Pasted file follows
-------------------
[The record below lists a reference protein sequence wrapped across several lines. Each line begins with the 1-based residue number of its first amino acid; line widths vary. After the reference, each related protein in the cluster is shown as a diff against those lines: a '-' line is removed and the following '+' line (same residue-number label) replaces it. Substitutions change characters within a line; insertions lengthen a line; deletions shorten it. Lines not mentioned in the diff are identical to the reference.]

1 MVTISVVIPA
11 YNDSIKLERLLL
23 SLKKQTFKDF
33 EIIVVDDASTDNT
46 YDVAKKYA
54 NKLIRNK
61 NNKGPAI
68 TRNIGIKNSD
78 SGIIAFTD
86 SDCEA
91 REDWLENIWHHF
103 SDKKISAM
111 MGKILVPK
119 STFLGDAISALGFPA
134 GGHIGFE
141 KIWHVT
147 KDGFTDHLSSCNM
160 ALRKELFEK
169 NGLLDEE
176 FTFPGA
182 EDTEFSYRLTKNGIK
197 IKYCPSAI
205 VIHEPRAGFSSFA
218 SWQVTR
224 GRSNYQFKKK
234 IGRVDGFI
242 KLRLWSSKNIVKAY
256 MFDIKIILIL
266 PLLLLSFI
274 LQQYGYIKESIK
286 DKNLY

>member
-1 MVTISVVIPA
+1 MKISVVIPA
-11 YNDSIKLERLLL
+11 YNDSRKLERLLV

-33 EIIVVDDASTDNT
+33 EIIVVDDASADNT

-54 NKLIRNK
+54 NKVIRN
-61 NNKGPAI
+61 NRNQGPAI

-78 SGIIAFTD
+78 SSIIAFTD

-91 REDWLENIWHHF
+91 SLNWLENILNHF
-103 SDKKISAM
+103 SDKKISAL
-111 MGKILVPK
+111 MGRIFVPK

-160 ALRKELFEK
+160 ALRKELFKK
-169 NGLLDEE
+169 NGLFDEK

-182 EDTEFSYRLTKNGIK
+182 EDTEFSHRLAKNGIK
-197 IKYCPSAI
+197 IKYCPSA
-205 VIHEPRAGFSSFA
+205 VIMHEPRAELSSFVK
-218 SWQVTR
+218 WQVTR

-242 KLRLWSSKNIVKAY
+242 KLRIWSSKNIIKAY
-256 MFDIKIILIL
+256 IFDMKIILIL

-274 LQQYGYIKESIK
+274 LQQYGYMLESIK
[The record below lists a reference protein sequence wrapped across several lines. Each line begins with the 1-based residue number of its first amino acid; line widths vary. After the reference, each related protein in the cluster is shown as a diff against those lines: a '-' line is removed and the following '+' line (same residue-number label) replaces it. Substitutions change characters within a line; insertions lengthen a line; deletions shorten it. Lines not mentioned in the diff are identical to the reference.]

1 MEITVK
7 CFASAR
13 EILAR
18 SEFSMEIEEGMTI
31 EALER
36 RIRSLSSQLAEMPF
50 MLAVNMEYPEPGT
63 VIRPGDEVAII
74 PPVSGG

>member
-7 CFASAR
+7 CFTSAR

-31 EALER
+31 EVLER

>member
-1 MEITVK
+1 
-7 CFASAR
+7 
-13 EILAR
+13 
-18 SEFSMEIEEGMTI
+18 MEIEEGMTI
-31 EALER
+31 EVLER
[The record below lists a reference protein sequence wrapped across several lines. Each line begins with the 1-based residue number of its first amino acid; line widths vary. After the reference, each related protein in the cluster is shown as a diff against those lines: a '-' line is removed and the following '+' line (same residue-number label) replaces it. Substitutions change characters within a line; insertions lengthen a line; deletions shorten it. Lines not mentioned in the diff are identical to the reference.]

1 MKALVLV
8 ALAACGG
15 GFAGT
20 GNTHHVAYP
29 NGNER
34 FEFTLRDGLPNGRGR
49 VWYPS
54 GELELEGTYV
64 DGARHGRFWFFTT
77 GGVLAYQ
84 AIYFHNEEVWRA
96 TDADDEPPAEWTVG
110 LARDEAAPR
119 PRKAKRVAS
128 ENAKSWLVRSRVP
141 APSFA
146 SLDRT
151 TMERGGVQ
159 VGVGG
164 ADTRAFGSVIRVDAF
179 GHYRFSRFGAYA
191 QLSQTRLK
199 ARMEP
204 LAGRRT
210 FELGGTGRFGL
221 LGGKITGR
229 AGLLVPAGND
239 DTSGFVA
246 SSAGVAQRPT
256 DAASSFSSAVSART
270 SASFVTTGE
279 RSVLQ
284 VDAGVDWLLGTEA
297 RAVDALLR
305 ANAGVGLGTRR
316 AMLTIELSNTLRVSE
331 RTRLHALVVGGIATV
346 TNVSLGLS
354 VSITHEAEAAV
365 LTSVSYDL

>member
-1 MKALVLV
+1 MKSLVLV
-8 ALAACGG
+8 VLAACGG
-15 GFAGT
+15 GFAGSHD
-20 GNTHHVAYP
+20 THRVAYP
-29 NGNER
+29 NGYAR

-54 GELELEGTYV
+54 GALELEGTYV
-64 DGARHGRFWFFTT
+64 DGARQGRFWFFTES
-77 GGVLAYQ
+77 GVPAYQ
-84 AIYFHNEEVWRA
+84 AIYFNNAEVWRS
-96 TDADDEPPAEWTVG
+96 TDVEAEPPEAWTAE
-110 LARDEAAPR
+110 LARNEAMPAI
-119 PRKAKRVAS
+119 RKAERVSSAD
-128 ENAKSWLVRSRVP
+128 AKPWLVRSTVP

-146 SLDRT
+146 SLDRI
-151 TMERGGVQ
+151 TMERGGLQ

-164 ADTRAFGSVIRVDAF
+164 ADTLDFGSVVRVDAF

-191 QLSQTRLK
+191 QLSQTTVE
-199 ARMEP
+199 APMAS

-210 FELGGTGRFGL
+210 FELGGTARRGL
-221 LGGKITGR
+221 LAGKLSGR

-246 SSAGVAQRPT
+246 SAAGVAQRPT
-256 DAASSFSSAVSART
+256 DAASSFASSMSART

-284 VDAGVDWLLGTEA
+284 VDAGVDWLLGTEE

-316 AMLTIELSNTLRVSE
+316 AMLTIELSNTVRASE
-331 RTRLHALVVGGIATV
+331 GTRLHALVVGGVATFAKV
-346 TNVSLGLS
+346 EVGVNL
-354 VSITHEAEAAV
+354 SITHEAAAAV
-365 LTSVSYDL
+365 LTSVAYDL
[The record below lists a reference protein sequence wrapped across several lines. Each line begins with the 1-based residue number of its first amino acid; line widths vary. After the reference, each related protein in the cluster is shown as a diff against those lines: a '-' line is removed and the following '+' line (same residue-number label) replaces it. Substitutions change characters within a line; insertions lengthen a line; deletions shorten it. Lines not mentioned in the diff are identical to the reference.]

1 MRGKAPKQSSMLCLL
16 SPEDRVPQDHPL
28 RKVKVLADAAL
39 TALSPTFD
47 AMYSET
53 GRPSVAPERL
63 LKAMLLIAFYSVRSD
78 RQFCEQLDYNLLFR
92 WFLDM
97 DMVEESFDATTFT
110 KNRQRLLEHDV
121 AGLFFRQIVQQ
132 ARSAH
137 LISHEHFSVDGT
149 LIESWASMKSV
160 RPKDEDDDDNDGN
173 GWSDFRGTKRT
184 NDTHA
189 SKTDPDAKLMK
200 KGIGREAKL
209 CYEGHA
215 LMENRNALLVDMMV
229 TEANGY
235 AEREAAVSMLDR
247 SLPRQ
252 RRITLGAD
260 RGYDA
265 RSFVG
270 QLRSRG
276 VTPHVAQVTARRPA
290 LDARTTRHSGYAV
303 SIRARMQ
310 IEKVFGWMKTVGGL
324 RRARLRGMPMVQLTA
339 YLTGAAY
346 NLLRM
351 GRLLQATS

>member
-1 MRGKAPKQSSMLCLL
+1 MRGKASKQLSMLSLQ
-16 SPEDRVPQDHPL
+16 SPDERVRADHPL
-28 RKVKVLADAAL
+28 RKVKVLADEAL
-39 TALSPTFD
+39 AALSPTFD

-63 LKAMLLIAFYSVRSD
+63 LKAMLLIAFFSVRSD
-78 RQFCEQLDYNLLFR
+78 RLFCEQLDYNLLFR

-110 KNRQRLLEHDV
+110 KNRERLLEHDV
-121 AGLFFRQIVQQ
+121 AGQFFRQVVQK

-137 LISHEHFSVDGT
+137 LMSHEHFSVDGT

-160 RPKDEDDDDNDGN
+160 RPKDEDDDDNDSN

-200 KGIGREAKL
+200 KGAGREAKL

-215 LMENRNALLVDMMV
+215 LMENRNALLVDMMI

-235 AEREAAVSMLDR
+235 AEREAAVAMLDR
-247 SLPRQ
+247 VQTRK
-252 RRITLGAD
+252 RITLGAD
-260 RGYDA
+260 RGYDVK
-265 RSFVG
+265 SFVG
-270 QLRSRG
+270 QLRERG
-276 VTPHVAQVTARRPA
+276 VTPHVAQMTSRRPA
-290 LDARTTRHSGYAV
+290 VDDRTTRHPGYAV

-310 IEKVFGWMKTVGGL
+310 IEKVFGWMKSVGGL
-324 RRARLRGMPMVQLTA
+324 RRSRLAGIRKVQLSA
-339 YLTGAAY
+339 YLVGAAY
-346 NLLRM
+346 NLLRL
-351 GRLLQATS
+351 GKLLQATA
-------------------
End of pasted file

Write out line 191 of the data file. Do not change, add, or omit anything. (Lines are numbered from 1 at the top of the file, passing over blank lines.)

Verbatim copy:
+354 SITHEAAAAV